Atmospheric Chemistry

István Lagzi

Róbert Mészáros

Györgyi Gelybó

Ádám Leelőssy

This book is freely available for research and educational purposes. Reproduction in any form is prohibited without written permission of the owner.

Made in the project entitled "E-learning scientific content development in ELTE TTK" with number TÁMOP-4.1.2.A/1-11/1-2011-0073. Consortium leader: Eötvös Loránd University, Consortium Members: ELTE Faculties of Science Student Foundation, ITStudy Hungary Ltd.


Table of Contents

Preface
1. The structure and composition of the atmosphere
1.1. Formation of the Earth atmosphere
1.2. A short history of the atmospheric chemistry
1.3. Atmospheric composition
1.4. Vertical structure of the atmosphere
1.4.1. Vertical change of composition
1.4.2. Vertical temperature changes
1.5. The planetary boundary layer
2. Emission of air pollutants
2.1. Source types of air pollutants
2.2. Natural emission sources
2.2.1. Terrestrial ecosystems
2.2.2 Aquatic Ecosystems
2.2.3 Forest fires
2.2.4 Volcanic and tectonic activities
2.2.5 Lightning
2.3 Anthropogenic emission sources
2.3.1 Industrial energy production and use
2.3.2. Transport
2.3.3 Agriculture
2.3.4 Waste management
2.3.5 Biomass burning
2.3.6. Anthropogenic sources of air pollutants by different sectors
3. Basics of the reaction kinetics
3.1. Differential rate law
3.2. Integrated rate law
3.3. Three-body reaction
3.4. Photochemical reaction (Photolysis)
3.5. Radicals in the atmosphere
3.6. Arrhenius Equation
3.7. Half-life
3.8. Reaction mechanism
3.9. The quasi steady-state approximation (QSSA)
3.10. Application of a reaction mechanism
4. Reactions of air pollutants in the atmosphere
4.1 General notes
4.2 Reactions of atmospheric oxygen
4.3 General reactions in the troposphere and stratosphere
5. Biogeochemical cycle of carbon
5.1. The natural carbon cycle
5.1.1. Terrestrial processes
5.1.2. Oceanic processes
5.1.3 Geological processes
5.2 Methane
5.2.1 Sources and sinks of atmospheric methane
5.3 Human disruption of carbon cycle
5.4 Carbon cycle research in Hungary
6. Nitrogen compounds
6.1. Nitrogen fixation
6.2. Nitrification
6.3. Denitrification
6.4. Nitrogen deposition
6.5. Anthropogenic sources of nitrogen compounds
6.6 Atmospheric reactions of nitrogen species
7. Sulphur compounds
7.1. Sulphur oxides (SOx)
7.1.1. Reaction sulphur dioxide in the atmosphere
7.2. Hydrogen sulphide (H2S)
7.3. Carbonyl sulphide (COS)
7.4 Carbon disulfide (CS2)
8. Ozone
8.1. Stratospheric ozone
8.1.1. A short history
8.1.2. Natural balance of stratospheric ozone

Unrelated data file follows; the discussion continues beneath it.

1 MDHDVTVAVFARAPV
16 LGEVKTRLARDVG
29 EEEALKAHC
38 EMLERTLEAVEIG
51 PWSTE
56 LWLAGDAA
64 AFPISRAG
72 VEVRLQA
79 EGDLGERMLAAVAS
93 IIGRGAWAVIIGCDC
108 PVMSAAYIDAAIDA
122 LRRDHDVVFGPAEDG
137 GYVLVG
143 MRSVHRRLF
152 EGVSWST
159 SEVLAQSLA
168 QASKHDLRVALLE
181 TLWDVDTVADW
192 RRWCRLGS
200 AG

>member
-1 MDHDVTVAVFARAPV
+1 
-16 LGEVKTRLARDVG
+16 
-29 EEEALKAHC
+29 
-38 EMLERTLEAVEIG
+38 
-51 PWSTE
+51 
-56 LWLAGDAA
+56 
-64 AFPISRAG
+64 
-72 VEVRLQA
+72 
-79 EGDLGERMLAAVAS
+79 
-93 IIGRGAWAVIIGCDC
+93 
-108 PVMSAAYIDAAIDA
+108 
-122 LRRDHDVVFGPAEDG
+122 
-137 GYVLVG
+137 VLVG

8.1.3. Circulation patterns in the stratosphere
8.1.4. Gas-phase chemistry in the stratosphere
8.1.5. Polar ozone chemistry
8.2 Tropospheric ozone
8.2.1. Global tropospheric ozone budget
8.2.2. Ozone production in the troposphere
8.2.3. Sinks of the tropospheric ozone
8.2.4. Spatial and temporal variability of ozone in the near surface layer
9. Aerosol particles
9.1. Sources and sinks of atmospheric aerosols
9.1.1. Sources of aerosol particles
9.1.2. Sink processes
9.2 Physical and chemical characteristics of aerosols
9.2.1. Concentrations:
9.2.2. Size distribution:
9.2.3. Chemical composition
9.2.4. Water solubility
9.2.5. Atmospheric lifetime
9.3. Effects of atmospheric aerosols
9.3.1. Direct effects: direct radiative forcing due the scattering radiation.
9.3.2. Indirect effects: indirect radiative forcing through cloud formation effects
10. Dispersion of air pollutants
10.1. Introduction
10.2. Overview of air dispersion modelling
10.2.1. The transport equation
10.2.2. Turbulence parameterization
10.2.3. Chemical reactions and radioactive decay
10.3. Gaussian dispersion models
10.3.1. Theory and limitations of Gaussian models
10.3.2. History of development
10.3.3. Advanced Gaussian models
10.4. Lagrangian models
10.4.1. Calculation of trajectories
10.4.2. Puff models
10.4.3. Trajectory models
10.5. Eulerian models
10.5.1. Solving atmospheric transport equations
10.5.2. Operator splitting
10.6. Computational Fluid Dynamics models
11. Air pollution modelling
11.1. Adaptive gridding
11.1.1. Introduction
11.1.2. Adaptive gridding for simulating photochemical air pollution
11.1.3. Adaptive gridding for simulating accidental release
11.2. Parallelization
11.2.1. Introduction
11.2.2. Supercomputers, clusters, and Grids
11.2.3. GPU – Graphical Processing Unit
12. Deposition of air pollutants
12.1. Dry deposition of trace gases
12.1.1. Field measurements
12.1.2. Deposition/exchange models
12.1.3. Some results
12.2. Dry deposition of aerosol particles
12.2.1. Field measurements
12.2.2. Modelling the dry deposition of particles
12.3. Modelling of wet deposition
12.3.1. Wet deposition in Europe
13. Environmental effects of air pollution
13.1. The role of each pollutant
13.1.1. Carbon monoxide (CO)
13.1.2. Sulphur dioxide (SO2)
13.1.3. Nitrogen dioxide (NO2)
13.1.4. Ozone (O3)
13.1.5. Particulate matter
13.2. Some effects on the environment
13.2.1. Smog
13.2.2. Acid rain
13.3.3. Crop and forest damage by ozone
14. The role of air pollution in the global climate change
14.1. Effects of atmospheric composition on the radiation budget
14.2. Anthropogenic perturbation of the greenhouse gases
14.3. Radiative forcing of atmospheric components
14.4. Future scenarios
14.4.1. SRES scenarios
14.4.2. Representative Concentration Pathways (RCPs)
15. Monitoring of Air Pollution
15.1. Measurement locations
15.1.1. Classification of measurement sites
15.1.2. Measurement network in Europe and Hungary
15.2. Measurement techniques
15.2.1. Sampling methods
15.2.2. Measurement of gas concentrations
15.2.3. Measurement of aerosol concentrations
15.2.4. Remote sensing
15.2.5. Rainwater analysis
15.3. Conclusion
16. Questions: